“We still do curbside pick up or internet orders for people who are afraid to shop.” said Anna.
McLaughlin’s Department Store was established in Norwich 45 years ago in 1975. At the time the family had a number of other stores, including ones in Hamilton, Dolgeville, Skaneatles and New Berlin.
Spencer McLaughlin helped start the family business in 1955 in Waterville, working in partnership with his father, Clifford Sr., and his brother, Clifford Jr.
Scott’s father, Spencer, got involved in starting the family business after he survived a life-threatening illness as a teen.
“When my father was a senior in high school he was struck with polio,” said Scott.
A great athlete on his way to college, the illness left Spencer with physical challenges and he was unable to attend school by the time he recovered.
“He had a bright future in that but when he got polio he lost all his extremities. Everything came back except for his right arm,” said Scott.
In light of those events Scott said his grandfather decided he also wanted to help his son, Spencer, build a successful future, and so the the family went into business together.
The two, along with Spencer’s brother, then bought several movie theaters in the Waterville area. The business would expand to included several other family members and commercial retailers. They would eventually became known as McLaughlin’s Department Store.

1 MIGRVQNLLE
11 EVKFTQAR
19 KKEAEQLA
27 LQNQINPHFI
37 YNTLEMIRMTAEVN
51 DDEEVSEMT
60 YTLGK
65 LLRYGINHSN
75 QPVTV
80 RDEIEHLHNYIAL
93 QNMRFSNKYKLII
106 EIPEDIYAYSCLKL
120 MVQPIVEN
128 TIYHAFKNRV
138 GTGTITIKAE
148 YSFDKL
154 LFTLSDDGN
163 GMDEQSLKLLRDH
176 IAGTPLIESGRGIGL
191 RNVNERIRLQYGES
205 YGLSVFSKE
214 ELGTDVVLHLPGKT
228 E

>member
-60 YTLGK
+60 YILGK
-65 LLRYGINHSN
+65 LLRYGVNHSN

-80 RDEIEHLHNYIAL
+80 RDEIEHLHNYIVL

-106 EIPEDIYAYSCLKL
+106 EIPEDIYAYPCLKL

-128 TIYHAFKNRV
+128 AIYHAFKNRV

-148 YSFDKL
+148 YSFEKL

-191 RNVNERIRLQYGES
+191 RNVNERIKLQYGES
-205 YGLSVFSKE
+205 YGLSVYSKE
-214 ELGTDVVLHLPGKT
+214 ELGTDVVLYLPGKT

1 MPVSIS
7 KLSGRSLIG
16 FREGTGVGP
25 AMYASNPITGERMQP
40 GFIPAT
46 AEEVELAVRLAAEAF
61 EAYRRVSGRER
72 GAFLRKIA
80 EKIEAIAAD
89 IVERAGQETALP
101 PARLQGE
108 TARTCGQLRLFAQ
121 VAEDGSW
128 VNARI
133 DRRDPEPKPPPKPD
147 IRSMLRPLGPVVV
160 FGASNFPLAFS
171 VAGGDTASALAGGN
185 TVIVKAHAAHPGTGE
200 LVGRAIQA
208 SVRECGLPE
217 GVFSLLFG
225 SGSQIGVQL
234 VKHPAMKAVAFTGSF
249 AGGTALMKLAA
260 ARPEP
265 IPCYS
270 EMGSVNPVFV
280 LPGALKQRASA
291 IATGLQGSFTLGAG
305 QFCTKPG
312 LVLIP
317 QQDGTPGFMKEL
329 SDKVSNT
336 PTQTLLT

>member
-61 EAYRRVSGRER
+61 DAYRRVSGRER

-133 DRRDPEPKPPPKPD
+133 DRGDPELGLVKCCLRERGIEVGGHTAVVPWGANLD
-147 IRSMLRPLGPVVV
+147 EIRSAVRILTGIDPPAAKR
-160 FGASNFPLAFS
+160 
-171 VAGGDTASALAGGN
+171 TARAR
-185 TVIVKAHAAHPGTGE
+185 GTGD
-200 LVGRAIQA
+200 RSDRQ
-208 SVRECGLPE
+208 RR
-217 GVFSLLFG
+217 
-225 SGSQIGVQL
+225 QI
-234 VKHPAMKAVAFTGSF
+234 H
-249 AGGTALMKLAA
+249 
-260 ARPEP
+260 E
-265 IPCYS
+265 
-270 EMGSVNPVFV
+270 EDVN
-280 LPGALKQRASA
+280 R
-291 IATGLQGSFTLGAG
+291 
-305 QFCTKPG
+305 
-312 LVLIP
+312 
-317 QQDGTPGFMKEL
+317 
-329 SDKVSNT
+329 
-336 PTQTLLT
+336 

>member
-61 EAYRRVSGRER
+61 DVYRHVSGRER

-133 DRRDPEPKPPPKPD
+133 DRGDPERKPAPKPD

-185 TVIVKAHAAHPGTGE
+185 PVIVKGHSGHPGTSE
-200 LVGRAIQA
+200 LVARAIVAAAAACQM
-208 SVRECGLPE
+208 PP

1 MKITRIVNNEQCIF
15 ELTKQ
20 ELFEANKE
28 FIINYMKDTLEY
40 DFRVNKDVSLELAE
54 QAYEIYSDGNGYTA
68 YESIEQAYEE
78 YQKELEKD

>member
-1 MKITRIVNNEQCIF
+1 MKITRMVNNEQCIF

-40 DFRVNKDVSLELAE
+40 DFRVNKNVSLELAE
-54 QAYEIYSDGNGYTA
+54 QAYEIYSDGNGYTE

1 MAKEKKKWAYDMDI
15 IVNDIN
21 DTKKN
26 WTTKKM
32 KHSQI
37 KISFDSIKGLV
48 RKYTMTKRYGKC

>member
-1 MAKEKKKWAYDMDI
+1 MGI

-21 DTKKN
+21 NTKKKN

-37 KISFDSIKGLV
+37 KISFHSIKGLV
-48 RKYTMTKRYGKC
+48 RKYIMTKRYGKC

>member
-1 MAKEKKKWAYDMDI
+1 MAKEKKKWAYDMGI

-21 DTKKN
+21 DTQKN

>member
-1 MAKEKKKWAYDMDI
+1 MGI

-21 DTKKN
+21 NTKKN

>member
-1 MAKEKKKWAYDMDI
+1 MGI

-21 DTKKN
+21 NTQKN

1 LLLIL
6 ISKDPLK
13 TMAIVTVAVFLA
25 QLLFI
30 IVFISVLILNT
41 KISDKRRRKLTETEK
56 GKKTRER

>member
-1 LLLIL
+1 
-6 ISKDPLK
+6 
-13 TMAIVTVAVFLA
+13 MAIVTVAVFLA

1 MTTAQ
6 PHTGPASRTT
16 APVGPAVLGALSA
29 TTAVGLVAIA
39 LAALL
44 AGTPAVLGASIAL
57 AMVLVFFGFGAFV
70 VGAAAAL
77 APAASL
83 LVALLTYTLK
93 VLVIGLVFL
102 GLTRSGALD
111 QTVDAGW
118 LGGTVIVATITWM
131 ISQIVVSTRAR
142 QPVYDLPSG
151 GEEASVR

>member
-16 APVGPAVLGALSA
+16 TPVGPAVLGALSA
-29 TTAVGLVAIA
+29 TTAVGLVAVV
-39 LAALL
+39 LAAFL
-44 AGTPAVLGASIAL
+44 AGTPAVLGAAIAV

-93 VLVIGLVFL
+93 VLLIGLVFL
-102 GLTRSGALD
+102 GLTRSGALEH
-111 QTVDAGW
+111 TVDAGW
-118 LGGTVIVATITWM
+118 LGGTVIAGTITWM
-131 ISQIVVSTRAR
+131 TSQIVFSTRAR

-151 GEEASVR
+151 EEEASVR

Dedicated to his family-run business, Spencer would help run it until his retirement in 1997.
Scott said he knew he would play a serious part of the business in 1983, when his father took over sole control of the stores in Norwich and Skaneatles. His children, including Scott and Mark, were likely the next in line to carry on those family branches.
A number of other stores were started or run by other family members in central New York over the decades but the McLaughlin’s Department Store in Norwich is the last one still open today.
“I can’t remember when exactly but over the years, they slowly closed and family retired,” he said.
Scott said running a small business was a lifestyle more than a job. He said work was a second home. He said it wasn’t getting easier.